Knowing this will be able to suggest what mood your parrot is in, this is highly important for the wellbeing of the bird.

Understanding a Parrot’s purr and Body Language

Knowing your parrot is just like finding out what a human is like.

Each shares different appearances and behavior, but they all share similar characteristics within one another.


One of the first body languages you can recognize behavior traits is in their face and in particular their eyes.

Parrots can perform something called “pinning” when a parrot is pinning this suggests it’s intrigued about the environment or something intriguing is happening.

However, like most body language readings it doesn’t necessarily mean that they are intrigued.

Although it’s a sign of showing interest it must show another body language to prove that it’s either intrigued or not interested.

Typically, you would match this up with vocals, if a bird is singing loud and proud while it’s pinning its eyes it means they are happy and excited.

On the other side of the spectrum, if a parrot is pinning its eyes and has poor posture or is showing signs of bad feathers then it may be sad or sick.

These are typical signs of unhappiness or sickness, if you believe your parrot is sick you should seek veterinary help as soon as you can.


Next on the list is posture, posture plays an important role in understanding your parrot’s mental state.

There are various ways that you can tell how a parrot is feeling through its visual appearance.

These include the body, tail, and head of the bird.

Let’s start with the body, if a parrot is bowing their body into a crouching position it normally means that they feel threatened or feel like they don’t own the territory that they are in.

Now alternatively, if their body is relaxed and they’re not disturbed state then this can mean they are very happy.

Next is the tail. Tails are an easy way to indicate which mood your parrot is in.

Normally when a parrot wags its tail it shares similarities to when a dog does this.

It means that they are happy and fulfilled with their current environment.

Now if they are tail bobbing this could be a different situation.

Tail bobbing is normally associated with rapid heavy breathing and can suggest that the bird is stressed or unhealthy.

If they are showing these signs without doing any significant activity, then I would seek veterinary help.

Lastly on posture is the head.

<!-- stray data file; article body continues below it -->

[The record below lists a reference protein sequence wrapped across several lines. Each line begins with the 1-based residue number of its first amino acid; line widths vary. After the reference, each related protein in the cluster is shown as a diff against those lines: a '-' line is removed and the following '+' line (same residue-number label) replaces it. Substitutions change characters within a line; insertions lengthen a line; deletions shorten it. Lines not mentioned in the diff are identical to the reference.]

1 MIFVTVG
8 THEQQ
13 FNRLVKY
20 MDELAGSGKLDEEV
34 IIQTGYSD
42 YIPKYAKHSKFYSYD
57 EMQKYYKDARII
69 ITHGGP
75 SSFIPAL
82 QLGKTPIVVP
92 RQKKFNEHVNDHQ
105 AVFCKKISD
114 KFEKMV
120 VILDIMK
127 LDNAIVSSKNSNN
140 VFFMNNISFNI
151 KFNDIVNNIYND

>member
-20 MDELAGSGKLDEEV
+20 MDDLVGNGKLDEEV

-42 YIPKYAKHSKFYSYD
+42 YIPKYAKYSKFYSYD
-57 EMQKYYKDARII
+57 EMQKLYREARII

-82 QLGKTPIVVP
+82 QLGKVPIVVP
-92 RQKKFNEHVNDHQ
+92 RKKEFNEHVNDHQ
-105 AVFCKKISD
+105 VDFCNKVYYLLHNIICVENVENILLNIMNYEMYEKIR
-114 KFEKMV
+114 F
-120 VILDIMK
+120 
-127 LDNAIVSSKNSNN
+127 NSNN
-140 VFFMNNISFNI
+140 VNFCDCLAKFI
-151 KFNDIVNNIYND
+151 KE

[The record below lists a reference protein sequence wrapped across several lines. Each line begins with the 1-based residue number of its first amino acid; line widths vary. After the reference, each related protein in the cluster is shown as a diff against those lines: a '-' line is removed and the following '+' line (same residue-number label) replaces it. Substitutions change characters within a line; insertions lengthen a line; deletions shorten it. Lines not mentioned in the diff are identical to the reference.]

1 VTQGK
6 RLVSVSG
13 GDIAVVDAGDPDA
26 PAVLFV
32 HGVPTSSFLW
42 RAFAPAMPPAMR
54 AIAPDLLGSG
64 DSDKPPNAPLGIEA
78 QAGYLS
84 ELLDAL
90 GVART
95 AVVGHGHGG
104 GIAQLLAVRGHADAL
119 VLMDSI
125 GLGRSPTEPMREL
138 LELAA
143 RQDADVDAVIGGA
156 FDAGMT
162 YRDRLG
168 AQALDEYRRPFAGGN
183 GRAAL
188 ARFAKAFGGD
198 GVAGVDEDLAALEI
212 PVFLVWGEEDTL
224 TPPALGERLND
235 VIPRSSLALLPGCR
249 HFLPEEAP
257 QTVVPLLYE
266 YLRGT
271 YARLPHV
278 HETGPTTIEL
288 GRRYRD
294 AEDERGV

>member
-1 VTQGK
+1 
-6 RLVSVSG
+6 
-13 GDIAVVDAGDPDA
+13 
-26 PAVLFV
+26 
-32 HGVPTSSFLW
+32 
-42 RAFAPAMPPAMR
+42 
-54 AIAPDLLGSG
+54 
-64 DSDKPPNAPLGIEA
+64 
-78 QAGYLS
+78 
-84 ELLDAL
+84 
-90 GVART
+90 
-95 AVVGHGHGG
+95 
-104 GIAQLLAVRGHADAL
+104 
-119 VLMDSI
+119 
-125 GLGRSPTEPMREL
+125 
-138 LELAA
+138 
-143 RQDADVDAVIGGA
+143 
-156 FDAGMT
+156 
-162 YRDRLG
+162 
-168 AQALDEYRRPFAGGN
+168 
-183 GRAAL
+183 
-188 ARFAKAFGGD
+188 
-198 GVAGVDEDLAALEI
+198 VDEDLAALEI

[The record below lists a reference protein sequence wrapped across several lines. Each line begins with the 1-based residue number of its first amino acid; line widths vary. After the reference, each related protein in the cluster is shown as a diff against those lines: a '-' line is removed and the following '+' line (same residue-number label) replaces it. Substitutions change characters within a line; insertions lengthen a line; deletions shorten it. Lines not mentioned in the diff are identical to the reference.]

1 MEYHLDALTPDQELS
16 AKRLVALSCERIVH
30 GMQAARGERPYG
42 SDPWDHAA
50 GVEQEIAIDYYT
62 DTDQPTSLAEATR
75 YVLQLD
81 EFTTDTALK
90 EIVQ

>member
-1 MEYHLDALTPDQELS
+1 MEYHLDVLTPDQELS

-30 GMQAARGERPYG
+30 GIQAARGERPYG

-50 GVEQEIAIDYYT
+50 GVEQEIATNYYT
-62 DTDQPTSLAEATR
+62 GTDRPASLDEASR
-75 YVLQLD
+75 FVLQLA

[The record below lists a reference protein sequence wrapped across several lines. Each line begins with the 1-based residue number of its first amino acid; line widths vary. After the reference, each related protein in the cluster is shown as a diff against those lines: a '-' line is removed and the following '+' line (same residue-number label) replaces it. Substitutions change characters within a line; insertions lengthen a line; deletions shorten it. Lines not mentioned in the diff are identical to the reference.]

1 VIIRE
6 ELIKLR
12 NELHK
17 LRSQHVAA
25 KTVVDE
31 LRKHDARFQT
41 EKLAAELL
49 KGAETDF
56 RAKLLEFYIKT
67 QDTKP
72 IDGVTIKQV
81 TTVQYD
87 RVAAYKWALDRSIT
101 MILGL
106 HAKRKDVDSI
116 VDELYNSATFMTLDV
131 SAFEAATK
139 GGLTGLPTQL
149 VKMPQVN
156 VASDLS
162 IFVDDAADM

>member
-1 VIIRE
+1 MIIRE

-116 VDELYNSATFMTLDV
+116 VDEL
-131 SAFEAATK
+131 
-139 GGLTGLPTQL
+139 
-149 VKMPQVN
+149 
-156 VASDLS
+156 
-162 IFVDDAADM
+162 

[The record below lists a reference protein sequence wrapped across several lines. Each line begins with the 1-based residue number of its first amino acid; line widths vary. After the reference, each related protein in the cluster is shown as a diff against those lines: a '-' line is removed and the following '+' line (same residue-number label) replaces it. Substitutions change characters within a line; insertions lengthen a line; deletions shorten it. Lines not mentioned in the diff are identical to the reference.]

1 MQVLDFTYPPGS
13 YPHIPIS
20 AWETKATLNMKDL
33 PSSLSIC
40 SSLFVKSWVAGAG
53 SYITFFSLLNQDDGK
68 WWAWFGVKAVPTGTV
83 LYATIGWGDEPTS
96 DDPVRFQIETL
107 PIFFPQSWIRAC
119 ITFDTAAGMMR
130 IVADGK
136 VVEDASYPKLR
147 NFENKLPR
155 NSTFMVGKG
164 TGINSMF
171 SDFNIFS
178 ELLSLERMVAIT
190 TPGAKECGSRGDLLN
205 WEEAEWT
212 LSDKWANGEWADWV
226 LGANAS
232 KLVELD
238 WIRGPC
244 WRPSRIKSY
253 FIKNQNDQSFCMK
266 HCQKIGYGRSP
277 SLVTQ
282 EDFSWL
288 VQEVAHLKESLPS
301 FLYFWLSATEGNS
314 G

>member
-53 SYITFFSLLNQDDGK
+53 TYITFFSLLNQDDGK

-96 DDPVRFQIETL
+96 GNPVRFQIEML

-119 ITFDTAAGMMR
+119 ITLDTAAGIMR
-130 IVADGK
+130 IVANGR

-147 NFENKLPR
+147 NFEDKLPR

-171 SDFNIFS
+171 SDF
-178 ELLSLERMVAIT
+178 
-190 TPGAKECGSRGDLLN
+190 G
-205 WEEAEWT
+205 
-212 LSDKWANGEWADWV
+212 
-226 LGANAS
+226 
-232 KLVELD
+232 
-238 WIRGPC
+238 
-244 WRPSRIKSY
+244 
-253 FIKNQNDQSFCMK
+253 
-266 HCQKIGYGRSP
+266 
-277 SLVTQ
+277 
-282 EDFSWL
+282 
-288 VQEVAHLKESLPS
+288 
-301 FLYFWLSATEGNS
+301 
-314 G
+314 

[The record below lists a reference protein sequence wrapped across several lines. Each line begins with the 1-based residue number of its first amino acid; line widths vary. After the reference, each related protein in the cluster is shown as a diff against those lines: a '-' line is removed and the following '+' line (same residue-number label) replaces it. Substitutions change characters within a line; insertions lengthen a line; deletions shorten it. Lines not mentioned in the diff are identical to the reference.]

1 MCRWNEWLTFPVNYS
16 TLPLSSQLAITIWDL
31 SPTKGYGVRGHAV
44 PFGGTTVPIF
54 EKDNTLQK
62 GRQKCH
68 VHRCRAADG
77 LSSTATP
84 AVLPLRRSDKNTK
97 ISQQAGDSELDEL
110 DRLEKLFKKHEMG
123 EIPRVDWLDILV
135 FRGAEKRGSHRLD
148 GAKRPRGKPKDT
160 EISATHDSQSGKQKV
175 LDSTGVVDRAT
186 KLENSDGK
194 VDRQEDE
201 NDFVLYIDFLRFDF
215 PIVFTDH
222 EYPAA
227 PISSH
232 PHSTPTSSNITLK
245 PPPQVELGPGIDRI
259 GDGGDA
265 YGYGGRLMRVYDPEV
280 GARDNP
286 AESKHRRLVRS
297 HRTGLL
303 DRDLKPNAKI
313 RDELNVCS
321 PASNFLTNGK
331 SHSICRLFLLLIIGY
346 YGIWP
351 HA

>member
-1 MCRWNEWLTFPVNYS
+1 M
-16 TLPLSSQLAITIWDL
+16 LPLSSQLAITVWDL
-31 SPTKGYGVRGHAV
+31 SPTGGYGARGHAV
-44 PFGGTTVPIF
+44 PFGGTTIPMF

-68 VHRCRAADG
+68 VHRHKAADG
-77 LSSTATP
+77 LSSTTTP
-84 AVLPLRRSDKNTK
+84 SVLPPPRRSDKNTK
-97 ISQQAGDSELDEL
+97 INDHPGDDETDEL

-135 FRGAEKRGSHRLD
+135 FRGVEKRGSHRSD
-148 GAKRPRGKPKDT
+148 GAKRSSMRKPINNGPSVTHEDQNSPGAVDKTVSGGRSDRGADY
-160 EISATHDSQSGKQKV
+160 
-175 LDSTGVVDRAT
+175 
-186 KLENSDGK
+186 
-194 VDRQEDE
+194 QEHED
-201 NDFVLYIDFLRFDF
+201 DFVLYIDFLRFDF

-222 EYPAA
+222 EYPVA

A parrot’s head can suggest either of their moods.

Normally you can find a parrot head bobbing, If it’s head bobbing It can suggest that they want attention.

Parrots don’t necessarily show any head characteristics that suggest they’re sad, but you can certainly see if they are tired.

If a parrot is tired they may grind their beak which is often a process before they fall asleep.

They grind their beak by moving the top beak over the bottom one continuously.

It is also believed that parrots grind their beaks to keep them in good condition.


Next on the list is feet.

It is commonly known that these aren’t body parts that can suggest which mood your bird is in, but it can certainly be interesting on what it can show.

Typically, if a parrot is tapping its feet it can show happiness or dominance over its territory.

Other signs that suggest they’re happy is that they’ll hang upside down and tend to stay there for minutes at a time.

To see if a parrot is sick, they can show signs of weak legs.

This can show you that they aren’t feeling too good and you may want to give them some fruits and vegetables which are natural remedies to them.


Lastly, is vocals.

Vocals can play an important part in reading your parrot’s mood.

Normally when your parrot is happy it can start singing or become very chattery.

Combined with purring it will suggest that your parrot is fulfilled and happy.

To find out if your parrot is unhappy or annoyed, it may purr and growl.

Gowling isn’t commonly heard from all parrot types.

When you do and it’s mixed with purring it can tell you that your parrot is unhappy.